Pharmacology: Pharmacodynamics: Mechanism of Action:
Clindamycin: Clindamycin is a lincosamide antibiotic with bacteriostatic action against gram-positive aerobes and a wide range of anaerobic bacteria. Lincosamides such as clindamycin bind to the 50S ribosomal subunit of susceptible bacteria and prevent elongation of peptide chains by interfering with peptidyl transfer, thereby suppressing protein synthesis. The action of clindamycin is predominantly bacteriostatic although high concentrations may be slowly bactericidal against sensitive strains. Clindamycin phosphate is inactive in vitro
, and is hydrolysed in vivo
to active clindamycin.
Benzoyl Peroxide: Benzoyl peroxide is a higly lipophilic oxidizing agent with bactericidal and mild keratolytic effects. It contributes a nonspecific bactericidal mechanism (the formation of reactive oxygen species) to the combination therapy and thereby suppresses the emergence of drug resistance organisms.
Clindamycin: Clindamycin has been shown to have in vitro
activity against Propionibacterium acnes,
an organism that has been associated with
acne vulgaris. P. acnes
resistance to clindamycin has been documented. Clindamycin in vitro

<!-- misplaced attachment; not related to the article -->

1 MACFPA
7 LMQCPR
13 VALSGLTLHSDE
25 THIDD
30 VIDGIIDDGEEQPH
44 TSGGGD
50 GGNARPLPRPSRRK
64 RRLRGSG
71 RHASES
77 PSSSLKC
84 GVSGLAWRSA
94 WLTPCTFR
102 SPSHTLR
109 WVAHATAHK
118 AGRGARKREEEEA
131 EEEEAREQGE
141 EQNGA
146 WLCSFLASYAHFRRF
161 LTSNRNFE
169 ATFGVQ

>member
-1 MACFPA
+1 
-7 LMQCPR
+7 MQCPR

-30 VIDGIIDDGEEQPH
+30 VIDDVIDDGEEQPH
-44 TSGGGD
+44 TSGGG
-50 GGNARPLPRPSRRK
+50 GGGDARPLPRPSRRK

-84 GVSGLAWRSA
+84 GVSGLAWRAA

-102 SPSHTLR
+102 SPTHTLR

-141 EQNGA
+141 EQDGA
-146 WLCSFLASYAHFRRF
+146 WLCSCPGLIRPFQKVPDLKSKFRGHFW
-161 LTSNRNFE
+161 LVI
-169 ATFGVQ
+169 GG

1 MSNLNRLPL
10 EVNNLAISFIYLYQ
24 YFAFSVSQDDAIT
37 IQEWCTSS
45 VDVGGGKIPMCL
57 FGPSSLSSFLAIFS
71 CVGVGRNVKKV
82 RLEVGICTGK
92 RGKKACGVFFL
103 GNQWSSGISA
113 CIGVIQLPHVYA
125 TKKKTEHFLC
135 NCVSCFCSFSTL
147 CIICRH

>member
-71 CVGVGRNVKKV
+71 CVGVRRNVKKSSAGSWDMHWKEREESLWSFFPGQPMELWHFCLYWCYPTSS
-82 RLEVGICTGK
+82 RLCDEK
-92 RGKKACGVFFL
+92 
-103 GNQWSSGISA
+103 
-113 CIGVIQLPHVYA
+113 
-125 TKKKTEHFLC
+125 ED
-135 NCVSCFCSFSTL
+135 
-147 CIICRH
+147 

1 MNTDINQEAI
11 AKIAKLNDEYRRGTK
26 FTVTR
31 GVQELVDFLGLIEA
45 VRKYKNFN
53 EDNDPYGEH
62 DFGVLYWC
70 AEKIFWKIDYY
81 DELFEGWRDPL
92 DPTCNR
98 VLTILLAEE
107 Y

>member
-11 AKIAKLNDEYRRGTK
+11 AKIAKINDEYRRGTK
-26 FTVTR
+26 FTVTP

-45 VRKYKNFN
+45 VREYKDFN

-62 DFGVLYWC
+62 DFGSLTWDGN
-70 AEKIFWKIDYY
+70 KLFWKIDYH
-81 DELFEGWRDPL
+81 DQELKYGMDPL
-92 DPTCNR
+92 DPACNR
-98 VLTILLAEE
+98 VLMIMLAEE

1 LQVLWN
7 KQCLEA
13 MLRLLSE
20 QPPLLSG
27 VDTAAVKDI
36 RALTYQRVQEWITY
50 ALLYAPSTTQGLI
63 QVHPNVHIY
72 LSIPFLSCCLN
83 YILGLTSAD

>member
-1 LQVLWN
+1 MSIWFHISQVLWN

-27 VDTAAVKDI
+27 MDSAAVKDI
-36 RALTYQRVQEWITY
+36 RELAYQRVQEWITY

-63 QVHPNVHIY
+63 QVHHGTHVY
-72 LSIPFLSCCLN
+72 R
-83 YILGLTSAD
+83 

inhibits P. acnes
[minimum inhibitory concentration (MIC) 0.4 mcg/mL]. Free fatty acids on the skin surface have been decreased from approximately 14% to 2% following application of clindamycin. It also reduces inflammation by inhibiting leukocyte chemotaxis.
Benzoyl Peroxide: The effectiveness of benzoyl peroxide in the treatment of acne vulgaris is primarily attributable to its bactericidal activity, especially with respect to P. acnes.
The bactericidal activity of benzoyl peroxide is due to the release of active or free radical oxygen capable of oxidizing bacterial proteins. Benzoyl peroxide is also believed to be effective in the treatment of acne on account of its anti-inflammatory and mild keratolytic properties.
Resistance and Cross-Resistance:
The treatment of acne with topical and oral antibiotics used as monotherapy such as clindamycin and erythromycin has been associated with the development of antimicrobial resistance in P. acnes
as well as commensal flora (eg, Staphylococcus aureus, Streptococcus pyogenes
). The use of clindamycin may result in developing inducible resistance in these organisms. Benzoyl peroxide has a bactericidal effect and it has not been shown to induce emergence resistance in P. acnes.
The inclusion of benzoyl peroxide in Duac has shown to reduce clindamycin resistant P. acne